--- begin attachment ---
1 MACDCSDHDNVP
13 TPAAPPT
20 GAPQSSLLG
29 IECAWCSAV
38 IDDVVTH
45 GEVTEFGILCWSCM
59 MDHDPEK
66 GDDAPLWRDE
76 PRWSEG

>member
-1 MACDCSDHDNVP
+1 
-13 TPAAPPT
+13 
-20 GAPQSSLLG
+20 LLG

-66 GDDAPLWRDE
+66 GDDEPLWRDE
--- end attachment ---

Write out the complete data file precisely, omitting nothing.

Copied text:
1 MACDCSDHDNVP
13 TPAAPPT
20 GAPQSSLLG
29 IECAWCSAV
38 IDDVVTH
45 GEVTEFGILCWSCM
59 MDHDPEK
66 GDDAPLWRDE
76 PRWSEG

>member
-1 MACDCSDHDNVP
+1 
-13 TPAAPPT
+13 
-20 GAPQSSLLG
+20 LLG

-66 GDDAPLWRDE
+66 GDDEPLWRDE